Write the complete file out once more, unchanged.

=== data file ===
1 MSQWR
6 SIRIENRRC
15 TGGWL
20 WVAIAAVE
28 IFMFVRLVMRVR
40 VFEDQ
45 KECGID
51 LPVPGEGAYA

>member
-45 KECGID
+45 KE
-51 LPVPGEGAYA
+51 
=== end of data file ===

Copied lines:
1 MSQWR
6 SIRIENRRC
15 TGGWL
20 WVAIAAVE
28 IFMFVRLVMRVR
40 VFEDQ
45 KECGID
51 LPVPGEGAYA

>member
-45 KECGID
+45 KE
-51 LPVPGEGAYA
+51 